Re-vegetation dynamics of land cleared of Acacia mearnsii (black wattle)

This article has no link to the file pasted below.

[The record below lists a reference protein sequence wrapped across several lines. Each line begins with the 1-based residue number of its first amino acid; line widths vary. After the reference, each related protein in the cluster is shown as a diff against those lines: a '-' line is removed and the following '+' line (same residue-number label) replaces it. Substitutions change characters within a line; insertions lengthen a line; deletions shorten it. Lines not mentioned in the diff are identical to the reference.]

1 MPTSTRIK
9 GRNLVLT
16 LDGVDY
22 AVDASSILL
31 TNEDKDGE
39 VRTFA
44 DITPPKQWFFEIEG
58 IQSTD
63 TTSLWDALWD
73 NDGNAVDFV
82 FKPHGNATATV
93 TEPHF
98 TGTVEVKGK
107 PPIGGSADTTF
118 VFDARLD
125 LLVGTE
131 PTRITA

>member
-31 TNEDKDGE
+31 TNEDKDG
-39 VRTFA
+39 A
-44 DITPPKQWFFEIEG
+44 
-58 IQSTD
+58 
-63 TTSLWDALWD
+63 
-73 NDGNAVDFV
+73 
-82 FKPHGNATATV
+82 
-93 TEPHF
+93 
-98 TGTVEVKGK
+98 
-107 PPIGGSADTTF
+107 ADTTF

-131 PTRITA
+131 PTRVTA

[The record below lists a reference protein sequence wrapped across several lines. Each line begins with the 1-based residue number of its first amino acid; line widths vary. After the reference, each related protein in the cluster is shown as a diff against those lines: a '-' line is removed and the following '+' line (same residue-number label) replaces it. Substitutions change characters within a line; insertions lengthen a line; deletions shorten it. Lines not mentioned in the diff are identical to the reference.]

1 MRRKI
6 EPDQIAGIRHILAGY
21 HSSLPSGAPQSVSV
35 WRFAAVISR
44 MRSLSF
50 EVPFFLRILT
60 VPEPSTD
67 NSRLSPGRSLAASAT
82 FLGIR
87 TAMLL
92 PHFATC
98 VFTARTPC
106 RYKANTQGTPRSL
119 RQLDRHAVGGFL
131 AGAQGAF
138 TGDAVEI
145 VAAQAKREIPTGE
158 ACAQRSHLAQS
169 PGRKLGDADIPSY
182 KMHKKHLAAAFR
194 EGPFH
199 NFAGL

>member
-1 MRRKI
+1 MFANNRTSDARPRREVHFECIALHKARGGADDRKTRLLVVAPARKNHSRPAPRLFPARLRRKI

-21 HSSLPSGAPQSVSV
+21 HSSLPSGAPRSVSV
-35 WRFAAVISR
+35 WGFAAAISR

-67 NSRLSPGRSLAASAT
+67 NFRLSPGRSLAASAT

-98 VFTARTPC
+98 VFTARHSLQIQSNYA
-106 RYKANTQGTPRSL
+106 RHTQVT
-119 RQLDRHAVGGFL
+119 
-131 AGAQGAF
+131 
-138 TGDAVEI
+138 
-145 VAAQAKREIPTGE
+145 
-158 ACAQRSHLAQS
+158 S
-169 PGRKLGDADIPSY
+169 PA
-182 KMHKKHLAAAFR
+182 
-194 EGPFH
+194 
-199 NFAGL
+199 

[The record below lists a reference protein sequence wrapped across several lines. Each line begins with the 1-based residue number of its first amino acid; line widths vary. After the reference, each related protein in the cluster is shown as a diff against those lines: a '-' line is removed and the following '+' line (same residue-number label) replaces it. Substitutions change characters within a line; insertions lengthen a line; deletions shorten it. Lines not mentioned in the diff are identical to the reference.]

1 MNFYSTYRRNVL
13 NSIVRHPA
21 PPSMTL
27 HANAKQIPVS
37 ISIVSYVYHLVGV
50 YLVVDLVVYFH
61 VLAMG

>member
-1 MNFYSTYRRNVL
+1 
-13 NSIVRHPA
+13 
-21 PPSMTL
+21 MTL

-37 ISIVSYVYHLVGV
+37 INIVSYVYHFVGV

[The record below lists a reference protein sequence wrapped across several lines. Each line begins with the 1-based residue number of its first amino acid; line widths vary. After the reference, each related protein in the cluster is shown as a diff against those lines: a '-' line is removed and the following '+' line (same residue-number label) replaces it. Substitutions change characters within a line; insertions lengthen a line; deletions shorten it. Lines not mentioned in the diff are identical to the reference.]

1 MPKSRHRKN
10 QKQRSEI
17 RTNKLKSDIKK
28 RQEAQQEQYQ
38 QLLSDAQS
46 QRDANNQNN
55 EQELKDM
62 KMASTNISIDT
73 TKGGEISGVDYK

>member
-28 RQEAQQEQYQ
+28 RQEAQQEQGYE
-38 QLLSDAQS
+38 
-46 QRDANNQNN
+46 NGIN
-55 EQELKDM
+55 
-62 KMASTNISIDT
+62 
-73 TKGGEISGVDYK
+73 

The overall aim of the study was to investigate re-vegetation of disturbed sites, using nursery grown plugs (from seedling trays) of Themeda triandra, Heteropogon contortus and Hyparrhenia dregeana in order to reach practical management guidelines for re-vegetation using indigenous grass plugs. A number of field trials were set up at Kamberg Nature Reserve (29°24'S, 29°40'E) on a site that was clear felled of A. mearnsii in October 1997. The trials were established in January 1998 and January 1999. A total of approximately 52 ,000 nursery raised plugs of T. triandra, H. contortus and H. dregeana were planted into an area of approximately 7,000 m2 . In the planting density trial , plugs of H. dregeana only and a combination of T. triandra/H. contortus were planted at 15 cm and 30 cm spacings. The T. triandra/H. contortus combination at 30 spacing showed the greatest survival and lateral plant growth (tiller number and basal area) and this combination is thus recommended. In the over-sowing trials, the H. dregeana and T. triandra/H. contortus combination at both 15 cm and 30 cm spacing were over-sown with E. curvula. The survival and lateral growth of the T. triandra/ H. contortus combination at 30 cm was again greater than the other treatments. Over-sowing with E. curvula suppressed the survival and lateral growth of the planted plugs across all treatments compared to not over-sowing. The over-sown conditions showed a significant decrease in the diversity of the plots, both in the number of species present and the Shannon diversity index. An area that had been cleared of A. mearnsii and sown to E. curvula 25 years previously was shown to have a lower number of species than the neighbouring veld. Nursery raised plugs of T. triandra were planted into the mature E. curvula in an attempt to improve the biodiversity of these areas. To re-introduce T. triandra into these E. curvula swards the plugs must be planted into the centre of a gap rather than around the base of an E. curvula plant. For improved survival of the plugs the E. curvula tufts must be clipped, while for best lateral growth the E. curvula tufts must be sprayed with a glyphosate herbicide three months prior to planting and clipping. However, the added expense of spraying and clipping is not warranted as the clipped treatments also showed good growth. Transplant shock is common when planting nursery raised plugs out into the field, as there is a relatively small root volume in the plug compared to the above ground leaf biomass. Alleviation of moisture stress at planting using a starch based polymer with high water holding capacity (Terrasorb®) and a white, needle punched geo-fabric (Agrilen®) to provide a seven day period of artificial shade after planting did not show significant improvements over the control with regards to survival or plant growth. Thus these methods of moisture amelioration are not recommended in revegetation through planting of plugs at this study site. A trial was established to investigate the biomass production of six different treatments to determine their potential to support a fire. The total biomass for the plots which were over-sown by E. tef and planted to only H. dregeana were on average sufficient for a fire, but there was a discontinuous fuel load across these plots, especially in the replications that had very low survival rates and thus these plots could not be burnt. The control and herbicide sprayed plots also showed sufficient fuel load for a fire, but this fuel load was made up of A. mearnsii saplings and bramble with very little grass cover and thus a fire would not have burnt through these plots either. The T. triandra/H. contortus combination did not produce sufficient fuel load, due to poor survival. Thus only the plots over-sown with E. curvula were able to burn in this trial and as a burning trial per se the trial was abandoned. Seed bearing hay (thatch) was collected in early summer (December 1997) and late summer (April 1998). Both times of year of harvesting proved to be successful in terms of grass cover, although the early harvested thatch had a greater number of species per plot. The Shannon diversity indexes of the two treatments were not significantly different. The multi-response permutation procedure technique confirmed that there was a compositional difference between the treatments. By the end of the trial Harpochloa falx and T. triandra and H. dregeana were indicators for the early and the late harvested thatch respectively. Comparing the thatching trial and the planting density trial indicated that the T. triandra/H. contortus combination at 30 cm spacing would be recommended to maximize biodiversity. The summer months have been shown to be the best time to plant the plugs, although the actual success will be dependant on the conditions within a particular year. The plugs should not be kept in the nursery for longer than three months and larger plugs (96 seedlings per tray) should be used. Nursery raised plugs of T. triandra and H. contortus were planted in an equal mix in an area that was cleared of A. mearnsii in 1996. By June 1998 661 H. contortus seedlings and 14 T. triandra seedlings had germinated naturally. The November 1998 population consisted of 418 H. contortus seedlings and 18 T. triandra seedlings. By May 2000 the June 1998 population showed a survival of 78.4% and the November 1998 population showed a survival of 91 .1 %. In the various trials, the ability of the nursery raised plugs used for re-vegetation to suppress the regrowth of A. mearnsii was investigated by determining the number of A. mearnsii seedlings per metre squared. The plant spacing and species of plugs used did not have a significant effect on the number of A. mearnsii seedlings per metre squared. Over-sowing with E. curvula did, however, significantly suppress the wattle re-growth. In the thatching trial the early harvested plots showed lower numbers of A. mearnsii per metre squared than the late harvest plots, as they were covered with a thick layer of thatch soon after the A. mearnsii was cleared which suppressed the A. mearnsii re-growth. Although E. curvula is able to produce a high biomass and suppress the A. meansii seedlings, it has a detrimental effect on the biodiversity of the area. Therefore, in conservation areas, where biodiversity is of great importance the planted plugs (at 30 cm spacing) or seed bearing hay must be used in preference to sowing E. curvula , although it must be remembered that greater follow up control is likely to be needed with planted plugs or seed bearing hay. The area must be planted or thatched as soon as possible after clear felling to provide competition for the A. mearnsii seedlings.